He wore a bright white baseball cap and shirt, and he was short, even though he had to be seventeen or eighteen years old.
“Why?” I asked.
“We need a favor and no one else will help us out.” He laughed, fluid and natural. “If you have a second, we’d really appreciate it.”
I was curious, and charisma practically dripped off the kid, so I followed him towards the open patio door of his room. The floor was covered with clothes and backpacks and food wrappers, and on the beds sat his friends, two more guys and two girls, all in neon white, the newest status signifier now that washing clothes had become such a rare event.
“Oh yeah,” said the kid, “I’m Bert, by the way, nice to meet you.” He held out his hand for a shake like it was a dance move we would be doing together. “And these are my friends, Chris and Hawley, Lisa and Melody.”
They all waved and smiled like I had just been elected prom king.
“Isn’t it crazy they’re shutting this place down?” asked Bert. “This is a once-in-a-lifetime weekend, and we really want to celebrate, make it special, you know?”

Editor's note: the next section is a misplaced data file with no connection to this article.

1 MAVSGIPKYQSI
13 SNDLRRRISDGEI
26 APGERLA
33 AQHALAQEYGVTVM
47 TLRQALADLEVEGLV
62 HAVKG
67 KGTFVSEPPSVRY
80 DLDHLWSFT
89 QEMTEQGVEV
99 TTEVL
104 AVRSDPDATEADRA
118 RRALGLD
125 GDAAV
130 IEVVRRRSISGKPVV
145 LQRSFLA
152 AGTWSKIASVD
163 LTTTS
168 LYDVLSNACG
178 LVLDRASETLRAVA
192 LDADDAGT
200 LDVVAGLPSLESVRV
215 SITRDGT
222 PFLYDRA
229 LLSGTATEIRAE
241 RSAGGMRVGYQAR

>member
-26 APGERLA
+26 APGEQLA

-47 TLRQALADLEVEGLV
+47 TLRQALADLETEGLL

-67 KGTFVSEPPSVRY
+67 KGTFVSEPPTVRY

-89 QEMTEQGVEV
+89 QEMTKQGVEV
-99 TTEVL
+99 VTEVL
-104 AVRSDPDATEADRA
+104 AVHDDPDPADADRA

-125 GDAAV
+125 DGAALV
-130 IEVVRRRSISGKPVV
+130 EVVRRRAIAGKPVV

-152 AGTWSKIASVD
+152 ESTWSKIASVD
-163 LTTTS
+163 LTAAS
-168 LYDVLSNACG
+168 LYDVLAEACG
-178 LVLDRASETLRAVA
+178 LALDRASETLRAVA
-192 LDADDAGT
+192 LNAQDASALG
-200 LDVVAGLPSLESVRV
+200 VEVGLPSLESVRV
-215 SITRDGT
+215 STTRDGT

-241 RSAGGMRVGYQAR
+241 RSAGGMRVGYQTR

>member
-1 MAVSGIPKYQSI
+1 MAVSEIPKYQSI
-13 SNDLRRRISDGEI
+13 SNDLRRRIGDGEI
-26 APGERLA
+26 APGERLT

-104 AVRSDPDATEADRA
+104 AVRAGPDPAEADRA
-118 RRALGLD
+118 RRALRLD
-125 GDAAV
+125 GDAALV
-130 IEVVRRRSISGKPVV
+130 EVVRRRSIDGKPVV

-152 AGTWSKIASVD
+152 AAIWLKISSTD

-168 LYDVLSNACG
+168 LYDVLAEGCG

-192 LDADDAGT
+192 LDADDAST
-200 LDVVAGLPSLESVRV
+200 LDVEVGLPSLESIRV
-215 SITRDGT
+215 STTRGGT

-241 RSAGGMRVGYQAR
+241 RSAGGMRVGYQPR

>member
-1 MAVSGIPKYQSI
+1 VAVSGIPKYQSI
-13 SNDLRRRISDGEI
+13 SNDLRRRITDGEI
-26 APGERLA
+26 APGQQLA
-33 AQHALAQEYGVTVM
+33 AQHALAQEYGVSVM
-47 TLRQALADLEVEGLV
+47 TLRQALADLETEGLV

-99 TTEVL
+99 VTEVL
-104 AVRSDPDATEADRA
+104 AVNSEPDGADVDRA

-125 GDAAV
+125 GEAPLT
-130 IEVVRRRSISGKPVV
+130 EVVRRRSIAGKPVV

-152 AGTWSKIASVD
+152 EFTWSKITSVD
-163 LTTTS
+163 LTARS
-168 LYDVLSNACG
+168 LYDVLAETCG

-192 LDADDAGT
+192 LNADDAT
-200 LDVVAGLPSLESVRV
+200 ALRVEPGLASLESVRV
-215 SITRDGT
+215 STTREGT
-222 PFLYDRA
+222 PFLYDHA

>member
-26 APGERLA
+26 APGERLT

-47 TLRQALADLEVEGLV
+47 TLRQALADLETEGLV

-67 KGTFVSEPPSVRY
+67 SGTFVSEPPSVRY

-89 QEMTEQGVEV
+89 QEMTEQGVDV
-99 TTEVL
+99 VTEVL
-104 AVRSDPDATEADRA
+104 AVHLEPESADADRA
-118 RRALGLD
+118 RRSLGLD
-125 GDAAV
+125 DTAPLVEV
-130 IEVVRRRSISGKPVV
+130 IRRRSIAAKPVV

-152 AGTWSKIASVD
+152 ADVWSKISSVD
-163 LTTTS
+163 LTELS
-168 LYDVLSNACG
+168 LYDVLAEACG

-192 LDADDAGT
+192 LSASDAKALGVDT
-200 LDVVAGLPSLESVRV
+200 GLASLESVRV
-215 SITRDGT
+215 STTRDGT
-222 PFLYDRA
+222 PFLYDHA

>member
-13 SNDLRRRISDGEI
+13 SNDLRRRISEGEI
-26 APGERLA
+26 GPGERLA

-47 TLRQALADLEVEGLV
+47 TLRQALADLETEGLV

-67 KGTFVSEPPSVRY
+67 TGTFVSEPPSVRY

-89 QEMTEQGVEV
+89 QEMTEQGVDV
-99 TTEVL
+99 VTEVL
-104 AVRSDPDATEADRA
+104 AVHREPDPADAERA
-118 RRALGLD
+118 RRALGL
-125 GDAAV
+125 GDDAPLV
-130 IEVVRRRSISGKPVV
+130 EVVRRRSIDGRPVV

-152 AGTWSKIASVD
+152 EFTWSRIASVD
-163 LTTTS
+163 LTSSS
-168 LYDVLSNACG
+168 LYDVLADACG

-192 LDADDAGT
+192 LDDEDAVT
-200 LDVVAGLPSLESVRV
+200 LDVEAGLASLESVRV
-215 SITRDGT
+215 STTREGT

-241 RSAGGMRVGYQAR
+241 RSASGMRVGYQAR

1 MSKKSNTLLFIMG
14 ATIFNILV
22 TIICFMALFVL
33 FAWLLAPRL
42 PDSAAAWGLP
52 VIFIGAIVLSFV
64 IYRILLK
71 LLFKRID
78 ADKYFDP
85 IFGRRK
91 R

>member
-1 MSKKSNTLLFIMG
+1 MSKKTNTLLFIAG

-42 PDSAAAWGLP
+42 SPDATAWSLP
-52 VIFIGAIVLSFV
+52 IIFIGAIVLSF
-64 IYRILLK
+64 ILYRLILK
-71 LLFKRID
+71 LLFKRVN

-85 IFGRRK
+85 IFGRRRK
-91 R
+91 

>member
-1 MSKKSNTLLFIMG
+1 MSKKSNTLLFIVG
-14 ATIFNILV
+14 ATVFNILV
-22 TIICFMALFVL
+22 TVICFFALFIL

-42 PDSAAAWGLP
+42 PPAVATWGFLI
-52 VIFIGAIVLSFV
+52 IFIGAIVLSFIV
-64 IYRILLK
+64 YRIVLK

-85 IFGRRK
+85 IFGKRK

“I know,” I said.
“Do you think you could help us get some alcohol? We’re all, like, twenty. We’re all adults. But my birthday is three weeks away. It’s super shitty timing.”
Of course. The “favor” they needed was something only me and my ID could provide. One of the girls, Melody, got off the bed, stood close, and touched my arm. “I promise we’re not going to get in any trouble. Would you be willing to help us out? Please?”
I could tell they weren’t all “like, twenty,” but this felt like a circle-of-life moment. I used to play this game with older coworkers, my brother’s friends, even a guy in a gas station parking lot during a trip with college roommates one summer. The kindness of strangers had gotten me hammered plenty of times, and now it was my turn to pay it forward. “You guys won’t be too obnoxious? You’ll be responsible?”